The lyrics of a song by well-known reggae singer Pluto Shervington who now spends quite a lot of time in South Florida, “I man on yah, I man born yah, I nah leave yah, fi go America… No way sah, pot a boil yah, belly full yah, Sweet Jamaica,” virtually provides support for the argument that South Florida can be claimed as part of Jamaica.
South Florida is home to one of the largest immigrant communities in the USA. In fact there are legally named communities in South Florida such as Little Haiti (majority Haitian) and Little Havana (majority Cuban). In a 2020 report by the nonprofit Migration Policy Institute they estimates there are at least 336,000 members of the Jamaican diaspora community in Florida with most of them concentrated in South Florida. The large Jamaican community living here really makes South Florida feel like an extension of Kingston. Some of us therefore are forward enough to brand South Florida as Kingston 21 because of the following 21 reasons. If you think that there are other reasons, please add them as a comment.
- Over 300,000 Jamaicans and people of Jamaican heritage call South Florida home, ranking 2nd only to New York.
- The mayors of two major South Florida cities are Jamaican or of Jamaican-descent. Mayor Wayne Messam of Miramar is of Jamaican descent and Lauderdale Lakes mayor Barrington Russell, Sr. is Jamaican born. Joining them are Broward County Commissioner Dale Holness, Broward County Public Schools Superintendent Robert Runcie, a number of state representatives and city commissioners.
- Jamaican food is everywhere. There are over 500 Jamaican restaurants, bakeries and shops. You are never far away from a patty or a plate of ackee ‘n’ saltfish. Every major supermarket has an aisle dedicated to Jamaican food.
- There is a steady diet of Jamaican concerts, festivals and events year round. These include the Jerk Festival, Anancy Festival, Miss Lou Festival, Olive Lewin festival, Best of the Best Concert, Miss Jamaica Florida, and Miss Jamaica Diaspora.
- Most Jamaican High schools and University alumni have a strong presence with events such as True Blue Weekend, St. Hugh’s Swansation Tea, Cast/Utech Denim & Diamonds Dance, KC Purple Dance and the Jamaica All Alumni of South Florida annual walkathon.
- Popular Jamaican fruits, vegetables, herbs and spices: mango, ackee, pear (avocado), soursop, gungo peas, thyme, scotch bonnet pepper to name a few – everything in Jamaica grows in South Florida, even yellow yam.
- Jamaicans are the largest immigrant group in Broward county. Some South Florida cities with “nuff” Jamaicans are Miami Gardens, Lauderhill, Miramar, Pembroke Pines and Plantation. Lauderhill is known as “Jamaica Hill” (even though there are no real hills in South Florida).
- Everywhere you go, you can find at least one Jamaican (by accent or “bad words”). One of the funniest things to hear is Jamaican patois with an American accent.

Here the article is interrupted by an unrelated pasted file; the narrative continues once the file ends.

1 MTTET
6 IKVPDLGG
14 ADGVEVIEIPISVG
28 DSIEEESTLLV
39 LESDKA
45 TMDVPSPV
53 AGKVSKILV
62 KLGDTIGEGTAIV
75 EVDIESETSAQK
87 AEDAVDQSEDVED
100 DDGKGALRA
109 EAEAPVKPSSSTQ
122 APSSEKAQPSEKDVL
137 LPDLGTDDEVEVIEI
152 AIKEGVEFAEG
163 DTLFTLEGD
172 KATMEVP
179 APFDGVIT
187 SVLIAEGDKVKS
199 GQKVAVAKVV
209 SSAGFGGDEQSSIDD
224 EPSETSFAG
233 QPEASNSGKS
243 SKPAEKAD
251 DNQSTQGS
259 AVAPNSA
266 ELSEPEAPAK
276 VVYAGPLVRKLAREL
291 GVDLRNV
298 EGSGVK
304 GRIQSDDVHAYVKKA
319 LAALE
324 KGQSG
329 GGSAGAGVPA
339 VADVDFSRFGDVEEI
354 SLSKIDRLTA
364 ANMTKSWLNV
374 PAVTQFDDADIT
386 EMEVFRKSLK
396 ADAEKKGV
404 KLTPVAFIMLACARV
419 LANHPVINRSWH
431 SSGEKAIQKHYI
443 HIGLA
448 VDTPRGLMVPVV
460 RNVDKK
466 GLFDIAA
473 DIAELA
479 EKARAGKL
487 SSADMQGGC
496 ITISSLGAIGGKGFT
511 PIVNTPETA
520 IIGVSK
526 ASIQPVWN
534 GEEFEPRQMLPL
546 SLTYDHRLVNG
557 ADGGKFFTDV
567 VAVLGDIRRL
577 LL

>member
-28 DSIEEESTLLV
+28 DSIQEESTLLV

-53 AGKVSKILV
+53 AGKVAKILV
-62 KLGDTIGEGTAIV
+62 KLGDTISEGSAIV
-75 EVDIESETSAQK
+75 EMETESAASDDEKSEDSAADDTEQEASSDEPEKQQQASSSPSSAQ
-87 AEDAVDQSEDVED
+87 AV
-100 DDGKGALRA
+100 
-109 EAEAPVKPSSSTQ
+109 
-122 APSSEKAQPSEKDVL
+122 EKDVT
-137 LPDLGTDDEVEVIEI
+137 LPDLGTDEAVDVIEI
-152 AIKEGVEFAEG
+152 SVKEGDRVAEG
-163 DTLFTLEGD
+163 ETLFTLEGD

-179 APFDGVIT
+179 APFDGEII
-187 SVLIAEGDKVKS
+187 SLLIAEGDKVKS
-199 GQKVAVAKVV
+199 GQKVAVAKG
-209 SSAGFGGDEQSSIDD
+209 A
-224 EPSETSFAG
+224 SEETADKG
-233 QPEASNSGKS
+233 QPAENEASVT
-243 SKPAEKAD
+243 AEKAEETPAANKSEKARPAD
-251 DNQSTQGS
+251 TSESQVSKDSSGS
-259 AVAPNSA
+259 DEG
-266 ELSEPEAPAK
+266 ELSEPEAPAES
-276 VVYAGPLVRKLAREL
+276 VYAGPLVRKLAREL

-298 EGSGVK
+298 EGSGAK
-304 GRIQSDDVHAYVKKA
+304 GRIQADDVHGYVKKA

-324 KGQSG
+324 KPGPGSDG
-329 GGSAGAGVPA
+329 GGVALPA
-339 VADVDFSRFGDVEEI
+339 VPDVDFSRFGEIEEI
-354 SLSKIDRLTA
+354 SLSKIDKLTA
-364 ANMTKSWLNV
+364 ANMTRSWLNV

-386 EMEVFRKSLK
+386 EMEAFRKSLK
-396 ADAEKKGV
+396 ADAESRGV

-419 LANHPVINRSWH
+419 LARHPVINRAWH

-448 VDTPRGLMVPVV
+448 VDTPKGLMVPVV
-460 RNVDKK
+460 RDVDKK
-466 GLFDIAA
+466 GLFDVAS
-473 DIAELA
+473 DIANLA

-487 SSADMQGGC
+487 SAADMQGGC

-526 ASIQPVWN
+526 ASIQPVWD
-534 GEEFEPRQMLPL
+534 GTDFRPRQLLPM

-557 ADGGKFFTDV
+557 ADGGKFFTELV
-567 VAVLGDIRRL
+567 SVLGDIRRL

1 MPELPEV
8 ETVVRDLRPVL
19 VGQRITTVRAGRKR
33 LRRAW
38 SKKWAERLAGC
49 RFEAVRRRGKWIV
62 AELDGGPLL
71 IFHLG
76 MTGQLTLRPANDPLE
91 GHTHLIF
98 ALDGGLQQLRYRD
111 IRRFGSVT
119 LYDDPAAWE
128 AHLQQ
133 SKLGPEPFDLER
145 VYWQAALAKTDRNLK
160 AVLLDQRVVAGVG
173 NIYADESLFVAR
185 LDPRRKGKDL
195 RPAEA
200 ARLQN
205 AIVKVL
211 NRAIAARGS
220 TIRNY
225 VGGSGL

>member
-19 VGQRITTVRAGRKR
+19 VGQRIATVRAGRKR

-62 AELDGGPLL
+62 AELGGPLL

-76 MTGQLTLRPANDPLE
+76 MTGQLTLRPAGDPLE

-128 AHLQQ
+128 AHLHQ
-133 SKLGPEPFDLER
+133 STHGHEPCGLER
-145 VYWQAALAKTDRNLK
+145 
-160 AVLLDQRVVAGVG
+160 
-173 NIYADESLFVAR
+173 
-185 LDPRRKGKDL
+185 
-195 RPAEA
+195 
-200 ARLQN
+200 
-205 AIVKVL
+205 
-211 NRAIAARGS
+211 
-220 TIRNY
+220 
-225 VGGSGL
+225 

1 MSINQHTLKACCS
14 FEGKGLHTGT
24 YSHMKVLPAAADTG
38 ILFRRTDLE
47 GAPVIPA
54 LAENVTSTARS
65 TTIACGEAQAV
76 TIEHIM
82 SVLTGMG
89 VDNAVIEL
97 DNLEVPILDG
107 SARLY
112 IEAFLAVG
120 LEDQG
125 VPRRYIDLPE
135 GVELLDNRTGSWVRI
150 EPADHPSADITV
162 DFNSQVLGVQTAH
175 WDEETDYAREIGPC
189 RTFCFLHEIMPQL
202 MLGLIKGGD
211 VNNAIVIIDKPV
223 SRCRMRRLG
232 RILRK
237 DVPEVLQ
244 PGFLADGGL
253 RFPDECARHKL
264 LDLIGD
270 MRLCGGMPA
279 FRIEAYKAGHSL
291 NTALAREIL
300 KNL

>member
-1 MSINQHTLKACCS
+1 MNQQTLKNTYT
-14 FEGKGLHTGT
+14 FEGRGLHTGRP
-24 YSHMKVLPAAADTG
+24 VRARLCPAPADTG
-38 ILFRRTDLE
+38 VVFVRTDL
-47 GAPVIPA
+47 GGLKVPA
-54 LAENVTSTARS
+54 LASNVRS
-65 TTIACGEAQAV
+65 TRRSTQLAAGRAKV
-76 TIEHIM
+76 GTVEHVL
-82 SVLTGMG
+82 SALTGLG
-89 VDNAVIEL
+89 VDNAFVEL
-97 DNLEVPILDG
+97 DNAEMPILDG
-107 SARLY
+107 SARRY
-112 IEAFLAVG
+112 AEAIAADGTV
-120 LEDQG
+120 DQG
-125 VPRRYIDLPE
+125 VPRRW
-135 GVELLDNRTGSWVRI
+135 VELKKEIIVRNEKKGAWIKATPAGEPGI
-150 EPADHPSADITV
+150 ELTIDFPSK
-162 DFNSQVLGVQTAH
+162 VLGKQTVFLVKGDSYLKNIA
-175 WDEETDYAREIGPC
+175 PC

- Most airline flights per day between the USA and Jamaica. In fact there are more than 10 flights per day: Kingston/Montego Bay – Miami/Fort Lauderdale. The flight time (90 minutes) is usually shorter than the time spent waiting in the departure lounge.
- Barrels, barrels, and more barrels being shipped “home” from South Florida to family and friends by many companies that specialize in shipping to Jamaica.
- Money transfers from South Florida to Jamaica constitute a multi-million dollar business.
- South Florida is the 1st choice of most Jamaican foreign students – it’s much easier to get home to Jamaica for holidays, emergencies and the occasional special event.
- There are many churches with Jamaican pastors/leaders – traditional (Anglican, 7th Day Adventist) and non-traditional (Pentecostal, Church of God) options abound.
- The corporate office of the largest Jamaican charitable organization – Food for the Poor is in South Florida.
- South Florida is the most popular weekend getaway shopping trip for Jamaicans – Sawgrass Mills Mall, Dolphin Mall, Downtown Miami, Aventura Mall, Boca Raton Town Center, Dadeland Mall and others.
- Jamaican professionals are well-represented at high levels in the medical, legal, technology, education, hospitality, entertainment industries.
- Offices of large Jamaican-based corporations are present in South Florida: Grace Kennedy, Sandals, Super Clubs, Jamaica National and Victoria Mutual.
- Many Jamaican major artistes have a second home here in South Florida. This is a place for them to create music videos, record songs and also relax.
- The weather in South Florida is quite similar to the Jamaican weather throughout the year.
- South Florida is the home base of the largest website dedicated to the Jamaican diaspora www.jamaicans.com
- The Post Office system in Kingston goes from 1 – 20 (see chart below), so South Florida with so many Jamaicans and things Jamaican is a natural extension – Welcome to Kingston21!!
|Zone name||Area served|
|Kingston CSO||(Central Sorting Office) Downtown Kingston|
|Kingston 1||Port Royal|
|Kingston 2||Windward Road|
|Kingston 3||Vineyard Town|
|Kingston 4||Allman Town|
|Kingston 5||Cross Roads|
|Kingston 8||Constant Spring|
|Kingston 9||Stony Hill|
|Kingston 11||Hagley Park|
|Kingston 12||Jones Town|
|Kingston 13||Whitfield Town|
|Kingston 14||Denham Town|
|Kingston 16||Franklyn Town|
|Kingston 17||Harbour View|
|Kingston 20||Western District|
Kingston 21 South Florida ******
Justin Peart – Business/Entrepreneurship Professor at St. Thomas University in Miami. He is also a Small Business Marketing Consultant. His latest project is the South Florida Caribbean Business Magazine dedicated to highlighting Caribbean businesses in South Florida.